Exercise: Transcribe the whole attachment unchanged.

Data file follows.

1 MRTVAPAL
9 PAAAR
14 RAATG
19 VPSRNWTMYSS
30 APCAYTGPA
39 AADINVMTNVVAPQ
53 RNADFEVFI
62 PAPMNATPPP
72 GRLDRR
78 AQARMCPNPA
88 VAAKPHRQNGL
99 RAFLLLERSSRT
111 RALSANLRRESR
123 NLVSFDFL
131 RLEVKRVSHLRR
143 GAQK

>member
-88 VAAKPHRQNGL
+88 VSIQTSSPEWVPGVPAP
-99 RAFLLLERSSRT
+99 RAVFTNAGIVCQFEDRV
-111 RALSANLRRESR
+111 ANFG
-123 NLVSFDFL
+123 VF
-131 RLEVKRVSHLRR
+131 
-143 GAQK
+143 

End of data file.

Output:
1 MRTVAPAL
9 PAAAR
14 RAATG
19 VPSRNWTMYSS
30 APCAYTGPA
39 AADINVMTNVVAPQ
53 RNADFEVFI
62 PAPMNATPPP
72 GRLDRR
78 AQARMCPNPA
88 VAAKPHRQNGL
99 RAFLLLERSSRT
111 RALSANLRRESR
123 NLVSFDFL
131 RLEVKRVSHLRR
143 GAQK

>member
-88 VAAKPHRQNGL
+88 VSIQTSSPEWVPGVPAP
-99 RAFLLLERSSRT
+99 RAVFTNAGIVCQFEDRV
-111 RALSANLRRESR
+111 ANFG
-123 NLVSFDFL
+123 VF
-131 RLEVKRVSHLRR
+131 
-143 GAQK
+143 